At the end of the nineteenth century, international companies, including the Rothschild, Nobel Brothers, and Vishau conerns  started to make substantial investment in Azerbaijan's oil exploitation industry.  The oil boom enhanced the number of Jews, and there were  9.689 in 1913.  

Alphonse Rothschild, leader of one of  international petrol companies, not only played vital role in first Caspian oil boom, but also provided the loan with his banking capital magnate in France for the construction of the Trans-Caucasian  railway aimed to connected Baku with the Black Sea port of Batumi.  After the construction of the railway was completed, Alphonse Rotshchild founded the Caspian-Black Sea Company (CBSC), which became the leading company of the Baku Oil Council (or the Cartel).

The Baku Oil Council was a syndicate of private companies involved in mining, refining and processing oil. Numerous Jewish engineers and oilmen who occupied high positions in Caspian-Black Sea Company fulfilled technological and economic services for the development of the oil industry in Baku. At the beginning of the 20th century, a new technological achievement with the capability of refining oil more easily was invented in Baku by a Jewish chemical engineer. 

In 1917, the consequences of the First World War entailed revolution in Russia, where the Tsarist regime was toppled by hungry people.  As the result of the February revolution,  numerous nations in different parts of Russian empire - such as those in Eastern Europe, South Caucasus, Siberia and Central Asia - tried to promote their self-determination. When the Bolsheviks took control of the government in Russia, the Trans-Caucasus Federation consisting of three nations-Azerbaijani, Armenian and Georgian - was formed.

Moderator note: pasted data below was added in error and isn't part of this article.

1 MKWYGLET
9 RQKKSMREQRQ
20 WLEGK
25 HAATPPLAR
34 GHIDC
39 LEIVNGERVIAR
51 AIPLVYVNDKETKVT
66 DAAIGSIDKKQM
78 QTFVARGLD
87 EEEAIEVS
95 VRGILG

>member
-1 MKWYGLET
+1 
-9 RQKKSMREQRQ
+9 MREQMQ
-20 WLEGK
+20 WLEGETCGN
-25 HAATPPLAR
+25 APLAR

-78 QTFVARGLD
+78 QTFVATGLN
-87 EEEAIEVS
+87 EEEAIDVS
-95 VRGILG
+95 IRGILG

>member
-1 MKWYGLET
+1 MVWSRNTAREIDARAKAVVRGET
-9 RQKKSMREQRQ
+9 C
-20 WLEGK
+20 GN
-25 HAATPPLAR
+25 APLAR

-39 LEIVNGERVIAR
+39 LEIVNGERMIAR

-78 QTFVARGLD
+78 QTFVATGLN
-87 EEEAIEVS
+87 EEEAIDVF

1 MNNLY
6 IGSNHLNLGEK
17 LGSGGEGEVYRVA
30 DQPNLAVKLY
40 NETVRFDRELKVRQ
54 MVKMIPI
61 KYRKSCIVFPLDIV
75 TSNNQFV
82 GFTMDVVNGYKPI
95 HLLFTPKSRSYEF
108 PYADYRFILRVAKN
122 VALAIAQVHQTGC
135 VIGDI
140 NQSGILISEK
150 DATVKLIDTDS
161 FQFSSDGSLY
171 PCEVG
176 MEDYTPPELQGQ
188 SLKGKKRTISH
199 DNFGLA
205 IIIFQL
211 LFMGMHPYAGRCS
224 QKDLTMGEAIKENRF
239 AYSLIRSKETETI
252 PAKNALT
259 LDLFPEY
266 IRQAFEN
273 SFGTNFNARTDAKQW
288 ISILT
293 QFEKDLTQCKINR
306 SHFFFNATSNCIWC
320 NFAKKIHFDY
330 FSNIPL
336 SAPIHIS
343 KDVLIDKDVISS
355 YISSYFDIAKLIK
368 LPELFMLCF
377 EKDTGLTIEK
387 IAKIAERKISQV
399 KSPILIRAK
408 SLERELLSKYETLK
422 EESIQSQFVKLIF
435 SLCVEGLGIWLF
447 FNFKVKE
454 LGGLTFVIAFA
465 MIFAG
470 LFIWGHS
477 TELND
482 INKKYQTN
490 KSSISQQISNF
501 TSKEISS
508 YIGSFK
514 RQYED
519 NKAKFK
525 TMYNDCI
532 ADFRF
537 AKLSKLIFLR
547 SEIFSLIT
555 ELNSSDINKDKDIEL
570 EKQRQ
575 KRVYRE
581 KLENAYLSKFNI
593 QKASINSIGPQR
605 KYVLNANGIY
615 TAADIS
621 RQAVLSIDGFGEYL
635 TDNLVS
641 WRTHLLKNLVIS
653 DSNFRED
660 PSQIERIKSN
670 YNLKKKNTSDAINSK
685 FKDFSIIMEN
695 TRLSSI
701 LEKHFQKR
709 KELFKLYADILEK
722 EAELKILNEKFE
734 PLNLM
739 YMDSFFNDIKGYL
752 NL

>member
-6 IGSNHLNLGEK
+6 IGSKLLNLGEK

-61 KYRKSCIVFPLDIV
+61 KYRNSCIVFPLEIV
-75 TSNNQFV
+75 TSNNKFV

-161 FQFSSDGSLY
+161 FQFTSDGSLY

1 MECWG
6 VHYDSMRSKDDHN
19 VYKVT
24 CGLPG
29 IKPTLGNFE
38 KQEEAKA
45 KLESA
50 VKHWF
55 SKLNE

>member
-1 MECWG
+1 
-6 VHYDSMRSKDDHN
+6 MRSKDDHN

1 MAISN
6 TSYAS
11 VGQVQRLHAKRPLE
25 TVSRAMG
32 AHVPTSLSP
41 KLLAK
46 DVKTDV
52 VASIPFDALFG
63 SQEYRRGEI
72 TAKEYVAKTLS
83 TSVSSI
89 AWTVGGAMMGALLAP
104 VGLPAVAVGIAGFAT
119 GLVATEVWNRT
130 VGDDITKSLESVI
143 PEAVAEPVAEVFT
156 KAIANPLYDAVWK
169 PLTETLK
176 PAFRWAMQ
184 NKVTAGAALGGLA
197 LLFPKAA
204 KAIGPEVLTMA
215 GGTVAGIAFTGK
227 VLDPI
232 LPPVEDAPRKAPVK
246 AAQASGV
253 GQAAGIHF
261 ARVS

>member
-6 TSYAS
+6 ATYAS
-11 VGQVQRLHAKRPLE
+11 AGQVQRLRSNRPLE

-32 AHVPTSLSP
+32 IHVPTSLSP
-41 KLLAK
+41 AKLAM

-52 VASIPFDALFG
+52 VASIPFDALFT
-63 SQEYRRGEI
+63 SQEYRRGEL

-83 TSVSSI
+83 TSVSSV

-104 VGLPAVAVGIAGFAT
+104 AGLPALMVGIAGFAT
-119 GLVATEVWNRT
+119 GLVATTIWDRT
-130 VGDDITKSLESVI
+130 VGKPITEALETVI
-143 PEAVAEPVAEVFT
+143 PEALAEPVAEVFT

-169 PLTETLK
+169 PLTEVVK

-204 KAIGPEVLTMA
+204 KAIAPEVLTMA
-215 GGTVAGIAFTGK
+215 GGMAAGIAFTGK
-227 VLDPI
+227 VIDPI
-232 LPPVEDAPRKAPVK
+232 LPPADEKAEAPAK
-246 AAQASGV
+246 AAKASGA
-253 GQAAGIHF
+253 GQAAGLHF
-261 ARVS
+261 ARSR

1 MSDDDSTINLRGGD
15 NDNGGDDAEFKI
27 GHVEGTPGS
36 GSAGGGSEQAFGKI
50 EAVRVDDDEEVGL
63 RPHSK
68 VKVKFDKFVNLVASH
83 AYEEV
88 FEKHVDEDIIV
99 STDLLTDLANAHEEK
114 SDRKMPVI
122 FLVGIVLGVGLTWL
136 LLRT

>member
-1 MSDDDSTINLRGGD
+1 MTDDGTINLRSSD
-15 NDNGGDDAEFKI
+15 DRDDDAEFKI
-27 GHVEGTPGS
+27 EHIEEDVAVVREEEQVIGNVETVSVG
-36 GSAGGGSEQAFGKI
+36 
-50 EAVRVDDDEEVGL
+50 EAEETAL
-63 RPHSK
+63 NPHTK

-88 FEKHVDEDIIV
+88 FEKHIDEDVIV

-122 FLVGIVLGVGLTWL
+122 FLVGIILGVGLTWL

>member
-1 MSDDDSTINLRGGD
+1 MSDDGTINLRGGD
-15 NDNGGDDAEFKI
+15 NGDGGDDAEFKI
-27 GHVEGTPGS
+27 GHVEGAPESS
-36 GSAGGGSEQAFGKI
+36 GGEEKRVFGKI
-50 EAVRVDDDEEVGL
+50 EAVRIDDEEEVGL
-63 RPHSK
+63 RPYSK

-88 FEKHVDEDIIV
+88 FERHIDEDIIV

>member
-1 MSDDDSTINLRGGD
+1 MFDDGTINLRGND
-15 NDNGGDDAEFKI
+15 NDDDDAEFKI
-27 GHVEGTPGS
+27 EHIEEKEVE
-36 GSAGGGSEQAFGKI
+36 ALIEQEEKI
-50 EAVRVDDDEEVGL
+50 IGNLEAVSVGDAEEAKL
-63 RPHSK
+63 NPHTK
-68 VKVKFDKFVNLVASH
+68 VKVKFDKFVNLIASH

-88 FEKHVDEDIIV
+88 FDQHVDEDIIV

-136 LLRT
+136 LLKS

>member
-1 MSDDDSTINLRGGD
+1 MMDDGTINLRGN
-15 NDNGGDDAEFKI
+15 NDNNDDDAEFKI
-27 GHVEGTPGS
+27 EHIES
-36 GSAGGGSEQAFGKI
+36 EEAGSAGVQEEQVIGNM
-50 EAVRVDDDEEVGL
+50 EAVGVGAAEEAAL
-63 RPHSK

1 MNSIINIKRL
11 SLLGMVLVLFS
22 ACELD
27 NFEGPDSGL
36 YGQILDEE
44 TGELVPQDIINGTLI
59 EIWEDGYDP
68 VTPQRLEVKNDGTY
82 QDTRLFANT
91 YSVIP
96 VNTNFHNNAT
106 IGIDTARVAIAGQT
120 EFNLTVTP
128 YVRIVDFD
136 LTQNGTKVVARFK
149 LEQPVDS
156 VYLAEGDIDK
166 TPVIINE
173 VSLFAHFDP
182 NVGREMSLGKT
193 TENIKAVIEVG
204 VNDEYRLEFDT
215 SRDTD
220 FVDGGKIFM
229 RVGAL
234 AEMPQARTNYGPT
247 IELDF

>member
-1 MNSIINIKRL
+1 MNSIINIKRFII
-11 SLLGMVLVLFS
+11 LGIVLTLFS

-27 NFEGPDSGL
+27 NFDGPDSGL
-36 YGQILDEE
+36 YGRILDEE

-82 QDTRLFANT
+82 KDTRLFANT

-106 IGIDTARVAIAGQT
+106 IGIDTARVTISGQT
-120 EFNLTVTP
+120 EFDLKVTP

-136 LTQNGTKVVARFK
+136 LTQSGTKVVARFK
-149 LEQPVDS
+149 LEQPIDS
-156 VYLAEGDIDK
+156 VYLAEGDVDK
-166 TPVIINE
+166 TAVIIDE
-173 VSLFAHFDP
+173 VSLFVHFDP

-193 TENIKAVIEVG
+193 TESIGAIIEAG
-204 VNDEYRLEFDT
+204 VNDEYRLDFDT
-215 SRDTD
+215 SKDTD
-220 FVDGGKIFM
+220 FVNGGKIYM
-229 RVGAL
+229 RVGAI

In May 1918, Georgia, Azerbaijan and then Armenia declared their independence.  The Azerbaijan Democratic Republic was the first modern, secular and democratic country in the Muslim world where all ethnic nations were granted equal opportunities and fundamental rights, while women were given the right to participate in elections.

Prominent Jews showed themselves to be active and efficient figures in the administration of the short-lived first Azerbaijan Republic. For instance, some Jews became ministers in the government of the first democratic republic in Asia. Mr. K. Lisgar was minister for food provisions, Mr. R. Kaplan was minister for religious affairs, Mr. Y. Gindes, was minister for health, and Mr. M. Abesgauz was deputy minister of the Treasury.

A Zionist activist, Mr. A. Bushman, was an elected as member of the Majlis. Three Jewish Russian-language publications, Kavkazskiy Yevreyskiy Vestnik, Palestina, and Molodezh Siona were widely circulated in Azerbaijan.

During the ensuing Soviet period, Jews played an essential and beneficial role in the improvement of life as they fulfilled vital positions in education, science, art, medicine and industry.  Baku Jews also brought modernization to the Azerbaijani music and theater world.  Azerbaijani composers were educated by Jewish teachers that were recognized as famous musicians in the local Society Union.  One Jewish historian wrote in his book that Baku was one of the centers that kept diverse culture and different identities alive..  

After the collapse of the Soviet Union, Azerbaijan once again acquired independence, in 1991. The constitution of new Azerbaijan Republic is based on fundamental principles of the first Azerbaijan Democratic Republic.  Secularity, Legality and Democracy have a central place in the Constitution of the Republic of Azerbaijan and are offered to all citizens in the country. Religious discrimination and racial hatred towards any group are suppressed by the government .  Aggressive nationalism is close to zero iin the community and Israel's prime minister was welcomed warmly when he visited the country. 

Jews continue to pursue comfortable lives and enjoy freedom of  activity in Azerbaijan. They have synagogues, schools and cultural centers.  They can enjoy fundamental rights and opportunities to publish materials concerning their religion, culture and national identity. The  Jewish role in  science, music and industry is as flourishing as ever.